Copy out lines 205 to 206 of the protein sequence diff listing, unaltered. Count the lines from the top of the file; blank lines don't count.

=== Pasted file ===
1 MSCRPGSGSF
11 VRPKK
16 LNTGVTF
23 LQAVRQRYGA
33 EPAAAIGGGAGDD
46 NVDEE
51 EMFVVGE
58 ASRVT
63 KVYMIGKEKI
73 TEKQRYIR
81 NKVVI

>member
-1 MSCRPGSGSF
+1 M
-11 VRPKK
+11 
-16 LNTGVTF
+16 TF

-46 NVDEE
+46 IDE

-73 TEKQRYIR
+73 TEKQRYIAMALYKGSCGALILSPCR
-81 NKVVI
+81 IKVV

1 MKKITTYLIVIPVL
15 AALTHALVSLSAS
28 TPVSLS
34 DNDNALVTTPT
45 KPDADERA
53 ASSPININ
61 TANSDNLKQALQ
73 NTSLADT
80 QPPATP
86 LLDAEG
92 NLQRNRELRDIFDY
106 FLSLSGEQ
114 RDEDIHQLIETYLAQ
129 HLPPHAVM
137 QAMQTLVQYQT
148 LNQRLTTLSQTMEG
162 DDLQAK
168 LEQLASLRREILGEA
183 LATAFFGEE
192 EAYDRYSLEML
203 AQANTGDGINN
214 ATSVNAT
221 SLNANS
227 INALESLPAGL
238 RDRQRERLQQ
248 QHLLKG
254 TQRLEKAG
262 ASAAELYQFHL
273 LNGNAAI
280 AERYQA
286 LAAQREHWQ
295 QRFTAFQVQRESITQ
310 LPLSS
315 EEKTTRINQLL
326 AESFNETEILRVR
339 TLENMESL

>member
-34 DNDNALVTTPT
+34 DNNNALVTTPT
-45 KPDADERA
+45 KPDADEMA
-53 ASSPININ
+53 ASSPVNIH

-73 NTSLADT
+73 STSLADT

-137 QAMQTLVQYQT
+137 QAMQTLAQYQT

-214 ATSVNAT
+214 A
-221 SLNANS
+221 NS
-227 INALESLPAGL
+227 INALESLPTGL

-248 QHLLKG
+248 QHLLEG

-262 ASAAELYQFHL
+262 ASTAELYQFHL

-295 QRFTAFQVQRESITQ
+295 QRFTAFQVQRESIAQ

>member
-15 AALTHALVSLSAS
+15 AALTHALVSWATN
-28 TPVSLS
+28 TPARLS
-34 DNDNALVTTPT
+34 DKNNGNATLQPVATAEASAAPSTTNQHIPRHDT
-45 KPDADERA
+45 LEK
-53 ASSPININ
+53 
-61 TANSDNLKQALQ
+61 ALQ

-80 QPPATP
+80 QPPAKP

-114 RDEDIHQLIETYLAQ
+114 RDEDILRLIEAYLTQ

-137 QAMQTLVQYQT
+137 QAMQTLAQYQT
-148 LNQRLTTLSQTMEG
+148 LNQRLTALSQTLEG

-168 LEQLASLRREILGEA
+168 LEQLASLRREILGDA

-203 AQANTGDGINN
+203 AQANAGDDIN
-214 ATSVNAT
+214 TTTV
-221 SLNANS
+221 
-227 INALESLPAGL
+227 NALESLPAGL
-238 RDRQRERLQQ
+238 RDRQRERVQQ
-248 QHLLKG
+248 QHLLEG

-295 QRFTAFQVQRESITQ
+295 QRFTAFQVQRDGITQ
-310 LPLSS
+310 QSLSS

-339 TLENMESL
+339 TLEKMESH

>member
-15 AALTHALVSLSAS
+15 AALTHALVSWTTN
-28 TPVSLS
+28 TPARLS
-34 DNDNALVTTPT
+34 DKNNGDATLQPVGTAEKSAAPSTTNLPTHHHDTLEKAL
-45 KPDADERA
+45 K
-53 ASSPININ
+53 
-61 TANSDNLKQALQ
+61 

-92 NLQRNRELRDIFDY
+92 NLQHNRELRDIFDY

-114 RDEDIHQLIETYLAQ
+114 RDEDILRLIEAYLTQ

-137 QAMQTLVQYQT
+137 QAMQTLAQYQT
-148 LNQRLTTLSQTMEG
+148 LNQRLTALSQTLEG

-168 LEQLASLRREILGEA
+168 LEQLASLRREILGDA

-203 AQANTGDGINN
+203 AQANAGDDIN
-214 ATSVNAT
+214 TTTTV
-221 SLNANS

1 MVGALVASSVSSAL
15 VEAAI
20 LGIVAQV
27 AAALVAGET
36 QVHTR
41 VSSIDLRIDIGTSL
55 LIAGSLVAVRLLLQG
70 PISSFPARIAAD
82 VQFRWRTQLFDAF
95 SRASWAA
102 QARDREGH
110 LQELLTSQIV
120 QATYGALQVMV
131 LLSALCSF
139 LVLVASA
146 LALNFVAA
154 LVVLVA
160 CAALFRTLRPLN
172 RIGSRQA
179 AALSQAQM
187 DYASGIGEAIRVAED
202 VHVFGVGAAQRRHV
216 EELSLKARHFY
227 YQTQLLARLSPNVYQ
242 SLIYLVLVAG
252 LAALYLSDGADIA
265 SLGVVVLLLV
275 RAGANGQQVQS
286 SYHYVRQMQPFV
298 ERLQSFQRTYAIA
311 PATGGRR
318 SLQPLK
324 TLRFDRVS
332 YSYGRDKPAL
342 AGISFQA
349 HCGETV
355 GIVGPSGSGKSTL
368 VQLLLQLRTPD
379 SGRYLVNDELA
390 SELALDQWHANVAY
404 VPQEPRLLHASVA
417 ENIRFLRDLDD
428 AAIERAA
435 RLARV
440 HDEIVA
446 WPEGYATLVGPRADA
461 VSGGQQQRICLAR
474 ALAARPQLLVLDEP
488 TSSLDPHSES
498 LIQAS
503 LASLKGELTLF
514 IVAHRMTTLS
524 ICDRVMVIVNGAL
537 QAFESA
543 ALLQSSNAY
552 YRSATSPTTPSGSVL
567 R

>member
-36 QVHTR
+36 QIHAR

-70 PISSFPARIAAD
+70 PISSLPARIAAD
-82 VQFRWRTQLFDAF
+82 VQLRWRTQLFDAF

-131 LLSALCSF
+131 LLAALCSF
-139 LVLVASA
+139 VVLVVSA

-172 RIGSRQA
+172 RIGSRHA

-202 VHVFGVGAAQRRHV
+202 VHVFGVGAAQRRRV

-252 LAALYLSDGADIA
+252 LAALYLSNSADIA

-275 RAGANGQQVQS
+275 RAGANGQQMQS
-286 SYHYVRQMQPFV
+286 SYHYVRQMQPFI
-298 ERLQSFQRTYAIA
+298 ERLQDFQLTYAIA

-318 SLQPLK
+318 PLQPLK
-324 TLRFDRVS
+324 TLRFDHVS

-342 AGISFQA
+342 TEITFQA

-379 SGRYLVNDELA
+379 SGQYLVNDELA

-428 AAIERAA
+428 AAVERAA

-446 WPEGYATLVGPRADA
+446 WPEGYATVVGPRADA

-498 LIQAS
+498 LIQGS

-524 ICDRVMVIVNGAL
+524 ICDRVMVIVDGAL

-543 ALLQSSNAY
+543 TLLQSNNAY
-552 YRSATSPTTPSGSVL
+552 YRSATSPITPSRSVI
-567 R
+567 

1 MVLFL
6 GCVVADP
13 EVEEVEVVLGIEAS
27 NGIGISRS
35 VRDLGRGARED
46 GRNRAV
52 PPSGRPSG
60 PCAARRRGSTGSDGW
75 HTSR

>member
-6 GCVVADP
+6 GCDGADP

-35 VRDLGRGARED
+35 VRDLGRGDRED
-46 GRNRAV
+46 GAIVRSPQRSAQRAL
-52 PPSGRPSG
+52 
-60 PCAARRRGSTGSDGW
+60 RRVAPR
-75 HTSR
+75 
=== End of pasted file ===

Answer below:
524 ICDRVMVIVNGAL
537 QAFESA